Robert de Baudricourt granted her an escort to visit Chinon after news from the front confirmed her prediction. She made the journey through hostile Burgundian territory in male disguise.[19] Upon arriving at the royal court she impressed Charles VII during a private conference. He then ordered background inquiries and a theological examination at Poitiers to verify her morality. During this time Charles's mother-in-law Yolande of Aragon was financing a relief expedition to Orléans. Joan petitioned for permission to travel with the army and wear the equipment of a knight. She depended on donated items for her armor, horse, sword, banner, and entourage. Her armor was said to be white. Historian Stephen W. Richey explains her attraction as the only source of hope for a regime that was near collapse:
“ After years of one humiliating defeat after another, both the military and civil leadership of France were demoralized and discredited. When the Dauphin Charles granted Joan’s urgent request to be equipped for war and placed at the head of his army, his decision must have been based in large part on the knowledge that every orthodox, every rational, option had been tried and had failed. Only a regime in the final straits of desperation would pay any heed to an illiterate farm girl who claimed that the voice of God was instructing her to take charge of her country’s army and lead it to victory.[20] ”
"King of England, and you, Duke of Bedford, who call yourself regent of the kingdom of France...settle your debt to the king of Heaven; return to the Maiden, who is envoy of the king of Heaven, the keys to all the good towns you took and violated in France."
Her Letter to the English, March–April 1429; Quicherat I, p. 240, trans. Wikipedia.

She arrived at the siege of Orléans on 29 April 1429, but Jean d'Orléans, the acting head of the Orléans ducal family, initially excluded her from war councils and failed to inform her when the army engaged the enemy.[21] This did not prevent her from being present at most councils and battles. The extent of her actual military leadership is a subject of historical debate. Traditional historians such as Édouard Perroy conclude that she was a standard bearer whose primary effect was on morale.[22] This type of analysis usually relies on the condemnation trial testimony, where she stated that she preferred her standard to her sword. Recent scholarship that focuses on the nullification trial testimony asserts that her fellow officers esteemed her as a skilled tactician and a successful strategist. Stephen W. Richey's opinion is one example: "She proceeded to lead the army in an astounding series of victories that reversed the tide of the war."[19] In either case, historians agree that the army enjoyed remarkable success during her brief career.[23]
The inner keep at Beaugency is one of the few surviving fortifications from Joan's battles. English defenders retreated to the tower at upper right after the French breached the town wall.


She defied the cautious strategy that had characterized French leadership. During the five months of siege before her arrival, the defenders of Orléans had attempted only one aggressive move and that had ended in disaster. On 4 May the French attacked and captured the outlying fortress of Saint Loup, which she followed on 5 May with a march to a second fortress called Saint Jean le Blanc. Finding it deserted, this became a bloodless victory. The next day she opposed Jean d'Orleans at a war council where she demanded another assault on the enemy. D'Orleans ordered the city gates locked to prevent another battle, but she summoned the townsmen and common soldiers and forced the mayor to unlock a gate. With the aid of only one captain she rode out and captured the fortress of Saint Augustins. That evening she learned she had been excluded from a war council where the leaders had decided to wait for reinforcements before acting again. Disregarding this decision, she insisted on assaulting the main English stronghold called "les Tourelles" on 7 May.[24] Contemporaries acknowledged her as the heroine of the engagement after she sustained an arrow wound to her neck but returned wounded to lead the final charge.[25]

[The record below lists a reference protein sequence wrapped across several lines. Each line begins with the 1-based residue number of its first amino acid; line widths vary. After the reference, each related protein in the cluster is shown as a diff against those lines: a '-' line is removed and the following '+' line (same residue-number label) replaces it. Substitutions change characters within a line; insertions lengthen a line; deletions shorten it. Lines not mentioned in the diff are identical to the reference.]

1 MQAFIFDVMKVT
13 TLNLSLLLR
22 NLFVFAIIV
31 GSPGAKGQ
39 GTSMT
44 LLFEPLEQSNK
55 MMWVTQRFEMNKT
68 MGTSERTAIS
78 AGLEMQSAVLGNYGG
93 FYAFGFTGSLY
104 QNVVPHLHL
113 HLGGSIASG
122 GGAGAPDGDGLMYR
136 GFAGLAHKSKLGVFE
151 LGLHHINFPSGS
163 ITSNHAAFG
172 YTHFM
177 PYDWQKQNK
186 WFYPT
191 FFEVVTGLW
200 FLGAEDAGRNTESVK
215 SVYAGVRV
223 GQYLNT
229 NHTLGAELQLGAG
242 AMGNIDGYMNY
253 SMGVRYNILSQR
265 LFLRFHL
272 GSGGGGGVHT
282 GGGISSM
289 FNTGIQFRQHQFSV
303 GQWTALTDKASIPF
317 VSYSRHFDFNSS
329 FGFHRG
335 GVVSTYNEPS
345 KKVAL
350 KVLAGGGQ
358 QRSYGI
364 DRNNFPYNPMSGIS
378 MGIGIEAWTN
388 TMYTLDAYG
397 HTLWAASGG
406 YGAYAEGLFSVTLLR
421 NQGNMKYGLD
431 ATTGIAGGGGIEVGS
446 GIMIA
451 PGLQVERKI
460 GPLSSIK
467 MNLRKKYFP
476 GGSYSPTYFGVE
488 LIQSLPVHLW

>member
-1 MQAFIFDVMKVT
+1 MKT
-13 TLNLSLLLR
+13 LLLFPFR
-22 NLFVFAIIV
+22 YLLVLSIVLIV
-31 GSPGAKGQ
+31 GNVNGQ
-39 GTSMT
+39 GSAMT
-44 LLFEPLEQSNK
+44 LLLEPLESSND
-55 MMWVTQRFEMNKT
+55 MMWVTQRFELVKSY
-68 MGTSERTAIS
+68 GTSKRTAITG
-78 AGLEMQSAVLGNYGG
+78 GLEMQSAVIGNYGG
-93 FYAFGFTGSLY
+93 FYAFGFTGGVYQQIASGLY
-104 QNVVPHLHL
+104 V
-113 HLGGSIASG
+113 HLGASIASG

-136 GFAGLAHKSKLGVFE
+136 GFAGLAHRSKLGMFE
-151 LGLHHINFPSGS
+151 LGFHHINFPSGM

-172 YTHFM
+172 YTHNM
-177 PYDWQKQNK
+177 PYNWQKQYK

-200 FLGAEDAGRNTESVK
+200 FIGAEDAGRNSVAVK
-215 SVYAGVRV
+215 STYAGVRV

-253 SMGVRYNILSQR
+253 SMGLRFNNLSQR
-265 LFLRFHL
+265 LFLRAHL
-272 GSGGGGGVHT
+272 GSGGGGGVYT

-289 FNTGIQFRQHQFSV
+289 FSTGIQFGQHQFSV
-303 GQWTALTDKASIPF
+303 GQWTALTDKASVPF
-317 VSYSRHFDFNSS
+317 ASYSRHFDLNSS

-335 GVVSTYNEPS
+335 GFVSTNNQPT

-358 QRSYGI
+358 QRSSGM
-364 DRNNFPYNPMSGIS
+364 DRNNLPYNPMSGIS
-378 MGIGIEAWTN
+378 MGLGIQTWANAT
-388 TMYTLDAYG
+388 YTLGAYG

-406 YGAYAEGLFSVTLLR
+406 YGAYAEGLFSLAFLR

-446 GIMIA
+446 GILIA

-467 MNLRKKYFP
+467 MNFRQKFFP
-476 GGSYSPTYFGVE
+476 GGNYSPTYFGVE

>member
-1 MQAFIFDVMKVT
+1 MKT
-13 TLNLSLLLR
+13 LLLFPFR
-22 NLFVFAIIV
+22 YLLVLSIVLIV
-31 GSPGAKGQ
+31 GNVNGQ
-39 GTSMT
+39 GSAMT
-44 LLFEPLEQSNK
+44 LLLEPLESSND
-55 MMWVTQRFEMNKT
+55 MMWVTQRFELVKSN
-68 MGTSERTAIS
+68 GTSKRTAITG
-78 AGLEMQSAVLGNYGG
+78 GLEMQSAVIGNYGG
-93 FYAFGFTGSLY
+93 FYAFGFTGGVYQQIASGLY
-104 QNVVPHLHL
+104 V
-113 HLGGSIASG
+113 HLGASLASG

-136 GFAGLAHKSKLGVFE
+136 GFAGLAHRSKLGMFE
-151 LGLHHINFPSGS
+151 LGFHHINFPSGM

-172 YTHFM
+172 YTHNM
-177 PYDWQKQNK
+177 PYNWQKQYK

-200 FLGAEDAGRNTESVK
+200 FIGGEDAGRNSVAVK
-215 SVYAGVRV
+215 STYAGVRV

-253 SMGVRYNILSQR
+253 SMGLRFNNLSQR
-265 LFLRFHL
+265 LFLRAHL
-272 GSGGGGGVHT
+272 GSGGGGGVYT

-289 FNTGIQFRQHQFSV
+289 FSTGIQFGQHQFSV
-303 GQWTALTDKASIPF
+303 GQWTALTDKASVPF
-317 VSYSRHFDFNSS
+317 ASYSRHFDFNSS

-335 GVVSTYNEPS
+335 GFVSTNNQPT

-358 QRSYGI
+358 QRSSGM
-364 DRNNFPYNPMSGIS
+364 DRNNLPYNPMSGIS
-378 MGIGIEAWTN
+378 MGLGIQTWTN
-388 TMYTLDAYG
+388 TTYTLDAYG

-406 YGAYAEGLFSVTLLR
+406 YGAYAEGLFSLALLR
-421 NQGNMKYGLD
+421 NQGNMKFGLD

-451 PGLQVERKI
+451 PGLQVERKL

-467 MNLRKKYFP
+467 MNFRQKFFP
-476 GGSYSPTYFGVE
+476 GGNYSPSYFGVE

"...the Maiden lets you know that here, in eight days, she has chased the English out of all the places they held on the river Loire by attack or other means: they are dead or prisoners or discouraged in battle. Believe what you have heard about the earl of Suffolk, the lord la Pole and his brother, the lord Talbot, the lord Scales, and Sir Fastolf; many more knights and captains than these are defeated."
Her Letter to the citizens of Tournai, 25 June 1429; Quicherat V, pp. 125–126, trans. Wikipedia.

The sudden victory at Orléans led to many proposals for offensive action. The English expected an attempt to recapture Paris or an attack on Normandy. In the aftermath of the unexpected victory, she persuaded Charles VII to grant her co-command of the army with Duke John II of Alençon and gained royal permission for her plan to recapture nearby bridges along the Loire as a prelude to an advance on Reims and a coronation. Hers was a bold proposal because Reims was roughly twice as far away as Paris and deep in enemy territory.[26]
Notre-Dame de Reims, traditional site of French coronations. The structure had additional spires prior to a 1481 fire.